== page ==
Super User is a question and answer site for computer enthusiasts and power users. It's 100% free, no registration required.

Sign up
Here's how it works:
  1. Anybody can ask a question
  2. Anybody can answer
  3. The best answers are voted up and rise to the top

I have a third-part software with external configuration that takes "path to file" as input parameter. Unfortunately, this software concatenates path given with some predefined path. For example, it expects 'data/images' as parameter and will use '/Users/someuser/work/source/data/images'. I want to specify and absolute path, but giving something like '/tmp/images' to this software will just result in unexisting path '/Users/someuser/work/source//tmp/images' being used :(. Is it some path trick i can use alongside of '..' so i can give software something that will result in absolute path after software concatenates it with predefined one. Using '..' works but it's not a very good solution since path configuration is static and predefined path software use can change.

share|improve this question

migrated from Sep 9 '11 at 22:58

This question came from our site for professional and enthusiast programmers.

up vote 2 down vote accepted

There are myriads of possibilities to make /Users/someuser/work/source/XXX to point wherever you want to in Linux:

  • Use symlinks - doing something like:

    ln -s /wherever/you/want /Users/someuser/work/source/XXX

    would make /Users/someuser/work/source/XXX to appear as a directory. If some software would travel there and/or write files there, they would end up in /wherever/you/want.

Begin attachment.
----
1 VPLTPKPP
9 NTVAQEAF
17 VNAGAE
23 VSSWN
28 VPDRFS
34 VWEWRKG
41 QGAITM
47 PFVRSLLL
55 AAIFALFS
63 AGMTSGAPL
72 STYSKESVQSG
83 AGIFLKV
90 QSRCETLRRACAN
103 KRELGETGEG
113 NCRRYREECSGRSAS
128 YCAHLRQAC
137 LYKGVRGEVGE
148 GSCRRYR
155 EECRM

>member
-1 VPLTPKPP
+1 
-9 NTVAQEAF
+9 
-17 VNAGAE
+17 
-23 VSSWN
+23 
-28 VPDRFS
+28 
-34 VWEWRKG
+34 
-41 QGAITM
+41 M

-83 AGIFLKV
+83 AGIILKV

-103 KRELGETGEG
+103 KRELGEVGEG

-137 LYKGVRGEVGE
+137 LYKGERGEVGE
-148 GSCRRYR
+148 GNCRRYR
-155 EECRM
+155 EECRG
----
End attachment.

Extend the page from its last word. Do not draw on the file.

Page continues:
• Mount some other filesystem in XXX, i.e.

    mount /dev/something /Users/someuser/work/source/XXX

    This way you'll get your /dev/something device mounted right at the directory the application would write to.

  • Do a "bind mount", i.e. rebind a part of some other filesystem (already mounted) to XXX:

    mount -o bind /wherever/you/want /Users/someuser/work/source/XXX

    It works much like a symlink, but it's much harder to detect by application. Application might easily check whether target directory is a symlink and refuse writing there, while bind mount method provides a normal directory, but it's contents would

  • Use a unionfs-like filesystem, such as unionfs or aufs - this way you can "unify", i.e. mount simultaneously several filesystems in one directory (i.e. XXX)

  • Play some tricks with LD_PRELOAD and libraries that override methods, such as open(), fopen(), etc - the most prominent one is fuse, namely, you might want to check out Union-like filesystems for FUSE.

share|improve this answer

If you symlink /Users/someuser/work/source/ to / (root)

work$ ln -s / source

Every path there will be based off the root:


will point to


which you can check by

work$ ls source/tmp/images
share|improve this answer
Maybe call it something like rootdir rather than source. – tripleee Sep 9 '11 at 7:04
As i previously noted, the path software use as root is dynamic, so symlinking it will be hard. – Eye of Hell Sep 9 '11 at 18:49
As you may read from my answer, if we symlink to the FS root, nothing is ever hard. Please read my answer once again. mount --bind based solutions are not as near as flexible as mine. – sanmai Sep 10 '11 at 1:26

Your Answer


By posting your answer, you agree to the privacy policy and terms of service.

Not the answer you're looking for? Browse other questions tagged or ask your own question.